Parents should know that this movie concerns men on death row and abuses of the justice system. It includes some strong language, including racist epithets, and references to sexual assault and violent crime an a non-explicit depiction of an execution.
Family discussion: Why was it important for Stevenson to address his clients and their families as Mr. and Mrs.? What kept him from giving up?
Rated R for language including some sexual references, and brief bloody images
Very strong language
Bombing, explosions, characters injured and killed, brief disturbing images
Portrayal of female professional using sex to manipulate men
Date Released to Theaters:
December 14, 2019
Date Released to DVD:
March 16, 2020
Erik Erikson said that at each stage of life we have a choice between growth, learning, and compassion and fear, immaturity, and self-absorption. The final choice he posed was for old age, when people have to choose between ego integrity (satisfaction and completeness at the end of life, a sense of having made a difference) or despair (being lost, lacking a sense of purpose). (I highly recommend “Everybody Rides the Carousel,” an animated film from John and Faith Hubley, illustrating Erikson’s theories.) Two big end-of-the-year releases by two men, one in his 70’s, the other almost 90, seem to come down on different sides.
Martin Scorsese’s “The Irishman” is a movie by old men about what it is to be old, to be looking back on the choices you’ve made and the consequences they have had. The characters in the film, based on real people and their sometimes questionable stories, committed brutal crimes. The movie never excuses their behavior, but it portrays them in a complex, humane, elegiac manner.
89-year-old Clint Eastwood has made “Richard Jewell,” also based on a true story, this one about a man who was accused of a crime he did not commit. Richard Jewell (Paul Walter Hauser) was pudgy and his social skills were uneven. He was fascinated with order and authority and wanted very much to be a police officer. He lived with his mother and he had a lot of guns (“This is Georgia,” he shrugs.) He fit the profile and was an easy target in a city desperate to keep the international athletes, IOC officials, and media confident that everything was under control.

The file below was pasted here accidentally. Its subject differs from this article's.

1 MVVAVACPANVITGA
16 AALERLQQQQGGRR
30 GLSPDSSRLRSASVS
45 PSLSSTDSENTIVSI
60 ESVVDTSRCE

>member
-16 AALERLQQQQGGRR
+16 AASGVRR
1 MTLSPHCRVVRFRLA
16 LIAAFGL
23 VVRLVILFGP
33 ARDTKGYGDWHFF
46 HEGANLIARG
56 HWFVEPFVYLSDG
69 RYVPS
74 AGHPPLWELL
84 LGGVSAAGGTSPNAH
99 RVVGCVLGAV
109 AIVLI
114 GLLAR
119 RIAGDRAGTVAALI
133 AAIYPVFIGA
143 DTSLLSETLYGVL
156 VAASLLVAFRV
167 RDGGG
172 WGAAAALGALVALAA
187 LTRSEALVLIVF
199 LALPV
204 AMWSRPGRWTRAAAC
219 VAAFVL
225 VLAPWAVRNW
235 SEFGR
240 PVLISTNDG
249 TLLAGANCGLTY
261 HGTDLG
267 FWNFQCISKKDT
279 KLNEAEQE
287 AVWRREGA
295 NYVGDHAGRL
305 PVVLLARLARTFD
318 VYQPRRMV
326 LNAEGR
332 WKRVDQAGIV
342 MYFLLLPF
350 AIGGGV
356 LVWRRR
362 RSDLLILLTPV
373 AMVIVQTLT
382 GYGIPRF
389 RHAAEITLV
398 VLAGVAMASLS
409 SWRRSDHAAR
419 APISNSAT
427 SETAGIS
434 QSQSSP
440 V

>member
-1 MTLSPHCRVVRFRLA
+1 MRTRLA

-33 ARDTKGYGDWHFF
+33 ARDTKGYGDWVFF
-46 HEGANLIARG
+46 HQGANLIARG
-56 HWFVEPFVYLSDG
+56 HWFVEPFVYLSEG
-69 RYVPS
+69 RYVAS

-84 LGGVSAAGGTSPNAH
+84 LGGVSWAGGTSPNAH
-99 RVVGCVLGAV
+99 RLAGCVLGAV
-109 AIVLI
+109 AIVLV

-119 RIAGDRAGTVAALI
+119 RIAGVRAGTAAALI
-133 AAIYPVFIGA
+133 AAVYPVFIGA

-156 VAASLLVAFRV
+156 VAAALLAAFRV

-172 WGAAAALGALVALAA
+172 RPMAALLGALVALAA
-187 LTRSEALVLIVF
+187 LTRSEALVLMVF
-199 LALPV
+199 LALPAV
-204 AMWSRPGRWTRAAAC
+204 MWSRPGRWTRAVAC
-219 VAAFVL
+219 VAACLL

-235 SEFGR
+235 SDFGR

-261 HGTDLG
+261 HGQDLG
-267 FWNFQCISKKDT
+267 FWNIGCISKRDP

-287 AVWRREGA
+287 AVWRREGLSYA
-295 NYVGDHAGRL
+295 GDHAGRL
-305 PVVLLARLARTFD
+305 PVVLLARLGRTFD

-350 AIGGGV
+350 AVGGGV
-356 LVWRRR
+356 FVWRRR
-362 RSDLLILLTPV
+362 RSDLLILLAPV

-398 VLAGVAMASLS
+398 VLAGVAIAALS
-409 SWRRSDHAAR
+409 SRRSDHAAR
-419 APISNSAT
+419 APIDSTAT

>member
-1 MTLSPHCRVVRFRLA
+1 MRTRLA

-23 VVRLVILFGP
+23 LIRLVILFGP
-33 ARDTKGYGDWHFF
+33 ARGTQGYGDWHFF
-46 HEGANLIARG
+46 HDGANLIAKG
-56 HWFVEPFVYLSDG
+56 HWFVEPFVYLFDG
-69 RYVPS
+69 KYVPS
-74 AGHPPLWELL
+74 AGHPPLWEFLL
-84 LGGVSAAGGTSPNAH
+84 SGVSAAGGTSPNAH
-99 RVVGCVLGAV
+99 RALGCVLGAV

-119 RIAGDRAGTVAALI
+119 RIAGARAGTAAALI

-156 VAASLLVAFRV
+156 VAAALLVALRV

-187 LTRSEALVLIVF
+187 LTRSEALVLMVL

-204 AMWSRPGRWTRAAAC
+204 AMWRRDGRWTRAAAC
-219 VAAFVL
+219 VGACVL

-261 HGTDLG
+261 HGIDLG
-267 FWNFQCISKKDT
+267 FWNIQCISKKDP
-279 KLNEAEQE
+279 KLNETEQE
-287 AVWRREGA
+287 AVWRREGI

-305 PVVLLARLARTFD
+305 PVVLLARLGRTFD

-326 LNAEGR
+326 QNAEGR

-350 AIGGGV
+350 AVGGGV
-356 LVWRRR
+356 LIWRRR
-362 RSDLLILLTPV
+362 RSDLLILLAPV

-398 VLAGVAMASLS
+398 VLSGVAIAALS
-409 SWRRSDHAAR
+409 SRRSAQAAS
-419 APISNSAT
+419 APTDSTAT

One of three films this month about real-life heroic lawyers who fought near-insurmountable odds to bring justice (the other two are “Dark Waters” and “Just Mercy”), this could have been a heartwarming story, but Eastwood’s cranky “get off my lawn” perspective cannot resist overdoing it as though he was talking to an empty chair. Instead of a movie about a guy who was the victim of the FBI under pressure to find a culprit and the media frantic to find a story. Eastwood is so sure we will not be able to figure out who the bad guys are that he all but has them wear signs.
It isn’t just this FBI agent who is wrong; it’s the government. And it isn’t this reporter or this newspaper that is wrong; it’s the media. It is not enough that the reporter’s first reaction on hearing that there has been a bombing is to hope that the bomber is story-worthy. Eastwood has to make her trade sex for information. (She is dead now, but her newspaper has demanded that the movie make clear it is not an accurate representation.) Our hero, meaning the lawyer, played by the always-great Sam Rockwell, has a bumper sticker in his office that says, “I fear government more than I fear terrorism.” JUST IN CASE WE DON’T GET THE POINT.
It’s a shame because the story has an even more important lesson in this era of social media, citizen “journalists” and milkshake ducks. But the shrill tone of the film gets in the way, especially in its portrayal of the reporter as not just irresponsible about the facts but willing to trade sex for a story. Pro tip: if you are going to make a movie about how terrible it is that the media exaggerates and lies, try not to do that in the movie itself.
Parents should know that this movie includes very strong language and a bombing with some brief disturbing images. Characters drink alcohol and a woman use sex to get information.
Family discussion: Why was Richard Jewell a suspect? Why did Watson believe him?
If you like this, try: “Sully” and “American Sniper” from the same director